This week on the show, I bring you a very lucid and pleasant conversation about how the graduate school experience could improve with Monica Granados, Policy advisor at Environment and Climate Change Canada. A lot of the conversation revolved around a subject that I’m passionate about – how can we change the PhD experience so it works for all candidates, effectively launching them towards successful academic, but also non-academic careers. During our conversation, Monica shared her reflections on this issue, basing them on her own experience going through her PhD and her postdoc.
What you’ll learn about in this episode:
- Monica’s path from PhD to postdoc, to her current position in a governmental institute
- Her views on paths toward adapting graduate programs to the current reality of the academic job market
- The importance of looking for a mentor as you start your graduate studies, especially if you are first generation graduate student
- How Monica experienced the stigma that still exists around deciding to leave academia
- How Monica sees the explicit and less explicit skills developed during her PhD that she leverages in her current position
- What a privileged time the PhD is to learn everything that interests you
- How important it is to have a community outside the lab for your personal growth, for your mental health, and for your networking
Dr. Monica Granados is committed to making science more open and accessible. She is open science and data policy advisor at Environment and Climate Change Canada, she is on the leadership team of PREreview working to bring more diversity to peer review, she’s a Frictionless Data Fellow and is on the Board of Directors of the Canadian Open Data Society.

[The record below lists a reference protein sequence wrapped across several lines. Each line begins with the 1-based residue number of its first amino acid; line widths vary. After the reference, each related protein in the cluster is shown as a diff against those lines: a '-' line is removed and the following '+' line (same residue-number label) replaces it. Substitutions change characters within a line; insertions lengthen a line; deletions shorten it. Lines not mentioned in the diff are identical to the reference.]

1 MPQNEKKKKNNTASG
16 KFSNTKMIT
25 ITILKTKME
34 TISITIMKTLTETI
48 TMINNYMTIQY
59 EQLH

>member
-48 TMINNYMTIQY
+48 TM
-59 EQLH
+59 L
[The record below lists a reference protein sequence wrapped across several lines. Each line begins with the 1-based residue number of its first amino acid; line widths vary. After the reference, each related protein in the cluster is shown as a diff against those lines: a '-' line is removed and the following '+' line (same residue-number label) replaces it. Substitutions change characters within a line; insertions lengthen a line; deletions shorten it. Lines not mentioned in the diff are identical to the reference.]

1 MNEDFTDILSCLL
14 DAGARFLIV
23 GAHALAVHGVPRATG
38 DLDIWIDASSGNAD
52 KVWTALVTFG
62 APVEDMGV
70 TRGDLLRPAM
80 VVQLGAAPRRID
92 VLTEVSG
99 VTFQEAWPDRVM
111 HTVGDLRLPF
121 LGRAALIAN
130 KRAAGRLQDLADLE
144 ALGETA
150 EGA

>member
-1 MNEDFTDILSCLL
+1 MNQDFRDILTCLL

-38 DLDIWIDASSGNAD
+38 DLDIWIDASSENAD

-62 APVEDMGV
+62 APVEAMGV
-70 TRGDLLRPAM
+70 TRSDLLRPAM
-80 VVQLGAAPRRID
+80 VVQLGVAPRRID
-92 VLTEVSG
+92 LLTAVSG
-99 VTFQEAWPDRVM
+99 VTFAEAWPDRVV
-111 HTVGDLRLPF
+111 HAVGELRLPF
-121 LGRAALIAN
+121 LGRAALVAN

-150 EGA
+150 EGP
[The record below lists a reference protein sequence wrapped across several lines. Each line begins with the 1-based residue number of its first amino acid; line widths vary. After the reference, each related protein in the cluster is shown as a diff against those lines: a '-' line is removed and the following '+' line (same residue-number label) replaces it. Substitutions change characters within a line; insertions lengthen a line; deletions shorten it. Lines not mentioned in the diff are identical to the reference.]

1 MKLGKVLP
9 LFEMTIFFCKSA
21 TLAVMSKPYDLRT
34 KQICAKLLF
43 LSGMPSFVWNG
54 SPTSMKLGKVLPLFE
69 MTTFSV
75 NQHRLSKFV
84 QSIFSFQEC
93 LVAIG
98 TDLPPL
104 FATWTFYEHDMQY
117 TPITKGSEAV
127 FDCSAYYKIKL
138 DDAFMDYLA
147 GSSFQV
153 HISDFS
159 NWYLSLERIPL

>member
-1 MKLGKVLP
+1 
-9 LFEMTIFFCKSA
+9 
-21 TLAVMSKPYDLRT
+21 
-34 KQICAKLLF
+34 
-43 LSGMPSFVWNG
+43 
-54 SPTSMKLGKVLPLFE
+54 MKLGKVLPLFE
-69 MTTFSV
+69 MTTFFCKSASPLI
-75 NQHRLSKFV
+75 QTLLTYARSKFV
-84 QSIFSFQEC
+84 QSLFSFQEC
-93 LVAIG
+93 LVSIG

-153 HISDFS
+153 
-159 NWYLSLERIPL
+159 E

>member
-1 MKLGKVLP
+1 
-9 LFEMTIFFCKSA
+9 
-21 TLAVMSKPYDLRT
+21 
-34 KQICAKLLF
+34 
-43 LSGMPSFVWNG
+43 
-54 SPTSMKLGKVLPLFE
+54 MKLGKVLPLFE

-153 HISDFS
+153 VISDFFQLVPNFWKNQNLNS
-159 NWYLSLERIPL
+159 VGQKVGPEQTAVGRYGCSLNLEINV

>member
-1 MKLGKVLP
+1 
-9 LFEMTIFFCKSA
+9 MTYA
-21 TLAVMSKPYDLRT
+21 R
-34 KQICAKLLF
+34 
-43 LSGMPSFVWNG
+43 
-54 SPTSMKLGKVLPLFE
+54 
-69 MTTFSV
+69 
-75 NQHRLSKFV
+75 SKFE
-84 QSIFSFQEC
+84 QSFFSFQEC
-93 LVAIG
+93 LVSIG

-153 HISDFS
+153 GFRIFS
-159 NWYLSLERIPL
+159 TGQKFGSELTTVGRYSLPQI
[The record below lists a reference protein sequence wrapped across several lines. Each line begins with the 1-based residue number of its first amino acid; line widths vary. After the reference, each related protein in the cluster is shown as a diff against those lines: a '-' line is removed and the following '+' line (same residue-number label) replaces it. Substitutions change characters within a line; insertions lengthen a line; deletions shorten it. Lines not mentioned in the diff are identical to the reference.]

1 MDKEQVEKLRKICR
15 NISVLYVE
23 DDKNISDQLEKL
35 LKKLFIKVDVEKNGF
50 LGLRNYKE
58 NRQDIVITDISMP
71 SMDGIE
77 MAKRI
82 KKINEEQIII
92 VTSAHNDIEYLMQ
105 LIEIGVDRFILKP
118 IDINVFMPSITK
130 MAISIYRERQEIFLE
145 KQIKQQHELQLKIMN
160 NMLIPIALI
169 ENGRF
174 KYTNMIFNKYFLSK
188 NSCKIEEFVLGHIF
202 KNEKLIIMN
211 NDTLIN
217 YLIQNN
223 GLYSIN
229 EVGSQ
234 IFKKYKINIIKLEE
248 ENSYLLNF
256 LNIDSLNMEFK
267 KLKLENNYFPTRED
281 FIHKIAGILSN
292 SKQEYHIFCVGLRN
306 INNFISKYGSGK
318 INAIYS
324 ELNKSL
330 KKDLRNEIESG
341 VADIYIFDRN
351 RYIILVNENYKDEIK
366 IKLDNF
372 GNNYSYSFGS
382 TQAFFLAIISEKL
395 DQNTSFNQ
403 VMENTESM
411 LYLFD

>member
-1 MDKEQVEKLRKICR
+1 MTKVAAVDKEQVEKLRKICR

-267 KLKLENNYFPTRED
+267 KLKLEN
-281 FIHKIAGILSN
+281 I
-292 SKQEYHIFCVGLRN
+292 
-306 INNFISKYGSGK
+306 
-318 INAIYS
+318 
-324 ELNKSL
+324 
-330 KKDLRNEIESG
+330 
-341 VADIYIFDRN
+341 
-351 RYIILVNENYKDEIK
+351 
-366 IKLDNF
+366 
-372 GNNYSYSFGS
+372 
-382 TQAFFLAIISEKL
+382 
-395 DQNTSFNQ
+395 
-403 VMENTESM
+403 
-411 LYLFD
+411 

Thank you, Monica Granados!
If you enjoyed this interview with Monica, let her know by clicking the link below and leaving her a message on Twitter:
Monica's pearls of wisdom:
“The point of a PhD cannot be to become a professor, it can be an option. The PhD is an amazing time where you get to ask really cool questions and meet a lot of other passionate people who are interested in asking questions. And you learn how to do research and how to think through problems, and think through experiments to try to answer those questions. And it’s learning how to do those things – that’s what you’re doing in a PhD. Your outputs are these papers becaust that’s what academia tells you that those are the outputs that should be, which, for the record, are not even the best way for us to be communicating what our results are. But it’s you learning those elements – that’s the output of a PhD, that’s what you’re getting into a PhD to learn.”
“Learning how to do science is really important and I think one of the major things that comes out of your PhD, but what gave me this incredible career is this thing that I was doing on the side, that wasn’t being recognized, and that I kind of had to do it in secret. And I think that’s sort of the crux of what we should discuss, and that is how do we build an environment, how do we build academic programs that allow you equal time for both and recognize both. I would like to see incoming graduate students outlining their work plan – you know, they talk about how many publications they want to do or how many collaborations they want to be a part of, but also… it should also be “Well, I also want to learn how to code and I also want to learn about science communication”. And having those conversation initially, with your supervisor, so that that becomes part of your program. If I could redo it, that’s what I would have done. Because sometimes I felt guilty that I was doing these things, even though in the end that’s what gave me my career!”
“Think about all these skills that you’re gaining during a PhD and think about how you can translate that skill into your potential career. And to think about that early, and to think about all those different plans, because so much of success is luck, and if you have more plans, it’s more likely that one of these plans is going to work out.”
This episode’s resources:
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